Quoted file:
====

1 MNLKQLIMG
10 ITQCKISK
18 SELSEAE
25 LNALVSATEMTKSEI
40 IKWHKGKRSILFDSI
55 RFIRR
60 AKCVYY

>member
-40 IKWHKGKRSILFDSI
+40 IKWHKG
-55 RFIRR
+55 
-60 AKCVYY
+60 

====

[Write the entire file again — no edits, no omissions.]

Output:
1 MNLKQLIMG
10 ITQCKISK
18 SELSEAE
25 LNALVSATEMTKSEI
40 IKWHKGKRSILFDSI
55 RFIRR
60 AKCVYY

>member
-40 IKWHKGKRSILFDSI
+40 IKWHKG
-55 RFIRR
+55 
-60 AKCVYY
+60 